A further nine factories face an uncertain future. The remaining 18 sites are due to close or be sold-off next year.
Outside Stratford rail station Mr Davies was joined by Remploy workers also facing the sack who gave out leaflets to passing members of the public.
Since the announcement of the closures was made – called by many the government’s most unkindest cut of all – there has been a massive wave of public support at protests, demos and strike picket lines.
Further protests are planned including a week of strike action from Monday at Chesterfield and Springburn in Glasgow.
GMB national secretary Phil Davies said: “If some axe-grinding disabled charities had their way and followed their own logic there would be no Paralympic Games – since they would be branded as segregated.
“It was this dogmatic logic that led them to call for Remploy factories to be closed on the grounds that segregation was demeaning.”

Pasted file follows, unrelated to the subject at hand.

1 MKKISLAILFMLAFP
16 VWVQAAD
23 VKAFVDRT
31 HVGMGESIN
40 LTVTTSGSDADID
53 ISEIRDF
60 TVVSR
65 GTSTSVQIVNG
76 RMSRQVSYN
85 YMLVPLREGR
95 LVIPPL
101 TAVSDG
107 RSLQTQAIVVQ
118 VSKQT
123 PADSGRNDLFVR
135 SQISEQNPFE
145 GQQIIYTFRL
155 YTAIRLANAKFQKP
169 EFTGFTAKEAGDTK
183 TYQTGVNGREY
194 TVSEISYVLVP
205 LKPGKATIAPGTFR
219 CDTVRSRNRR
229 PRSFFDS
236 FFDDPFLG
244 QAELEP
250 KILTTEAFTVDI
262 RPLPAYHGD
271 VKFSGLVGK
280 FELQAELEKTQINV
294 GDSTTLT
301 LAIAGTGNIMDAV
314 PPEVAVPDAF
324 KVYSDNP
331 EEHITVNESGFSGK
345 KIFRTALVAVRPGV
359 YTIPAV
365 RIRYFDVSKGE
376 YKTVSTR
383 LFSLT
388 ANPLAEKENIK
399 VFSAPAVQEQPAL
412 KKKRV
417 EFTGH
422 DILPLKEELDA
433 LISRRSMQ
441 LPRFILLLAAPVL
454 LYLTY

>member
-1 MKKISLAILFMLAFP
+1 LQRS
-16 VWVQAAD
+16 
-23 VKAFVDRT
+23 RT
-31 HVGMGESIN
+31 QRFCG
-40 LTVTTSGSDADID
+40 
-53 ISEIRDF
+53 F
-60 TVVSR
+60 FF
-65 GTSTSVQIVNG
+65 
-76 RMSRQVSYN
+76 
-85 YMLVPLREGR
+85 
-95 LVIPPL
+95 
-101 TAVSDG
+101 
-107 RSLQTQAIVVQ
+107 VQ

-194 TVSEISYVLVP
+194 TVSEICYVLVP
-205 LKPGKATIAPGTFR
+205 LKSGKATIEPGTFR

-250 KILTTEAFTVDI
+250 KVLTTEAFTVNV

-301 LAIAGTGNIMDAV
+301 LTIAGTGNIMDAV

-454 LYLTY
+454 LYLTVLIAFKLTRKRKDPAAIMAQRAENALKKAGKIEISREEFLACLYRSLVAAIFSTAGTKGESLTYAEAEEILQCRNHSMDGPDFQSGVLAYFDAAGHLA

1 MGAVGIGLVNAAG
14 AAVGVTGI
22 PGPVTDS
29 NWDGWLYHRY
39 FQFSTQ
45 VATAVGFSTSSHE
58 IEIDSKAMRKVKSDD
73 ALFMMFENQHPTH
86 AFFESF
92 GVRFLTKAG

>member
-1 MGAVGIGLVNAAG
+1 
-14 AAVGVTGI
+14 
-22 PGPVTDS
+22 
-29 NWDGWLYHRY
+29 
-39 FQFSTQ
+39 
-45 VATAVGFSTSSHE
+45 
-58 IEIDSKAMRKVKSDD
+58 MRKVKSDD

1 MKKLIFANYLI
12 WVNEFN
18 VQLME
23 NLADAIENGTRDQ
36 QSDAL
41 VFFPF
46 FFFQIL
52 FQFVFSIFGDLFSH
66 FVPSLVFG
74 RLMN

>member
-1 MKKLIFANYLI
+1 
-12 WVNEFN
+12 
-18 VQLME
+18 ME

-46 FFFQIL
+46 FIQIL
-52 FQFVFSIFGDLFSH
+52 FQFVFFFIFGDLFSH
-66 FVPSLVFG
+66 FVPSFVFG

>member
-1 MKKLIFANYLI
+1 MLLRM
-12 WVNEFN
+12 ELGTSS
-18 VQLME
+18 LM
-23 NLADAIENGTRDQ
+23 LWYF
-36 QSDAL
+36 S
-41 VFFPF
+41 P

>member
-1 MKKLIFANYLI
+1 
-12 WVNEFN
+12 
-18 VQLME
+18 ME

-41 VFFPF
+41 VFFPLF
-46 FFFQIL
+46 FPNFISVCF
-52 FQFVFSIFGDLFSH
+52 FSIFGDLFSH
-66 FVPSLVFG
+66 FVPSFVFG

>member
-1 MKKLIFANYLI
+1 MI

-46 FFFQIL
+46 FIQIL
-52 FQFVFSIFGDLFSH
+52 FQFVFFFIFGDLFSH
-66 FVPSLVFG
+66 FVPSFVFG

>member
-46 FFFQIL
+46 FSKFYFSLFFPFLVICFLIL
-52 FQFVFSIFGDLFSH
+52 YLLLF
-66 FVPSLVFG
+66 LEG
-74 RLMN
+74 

Protesters gathered at the French company’s UK Head Quarters in central London this afternoon to commemorate the thousands of people who have died after being declared fit to work. Disabled People Against Cuts activists also marched on Atos offices in Cardiff, Glasgow and Belfast as part of a week of direct action dubbed the Atos Games.
Paralympic organisers defended the controversial sponsorship deal after being asked by journalists why a company hated by so many disabled people had been allowed to associate with the Games. “Without the sponsors there would be no Games,” said Jackie Brock-Doyle.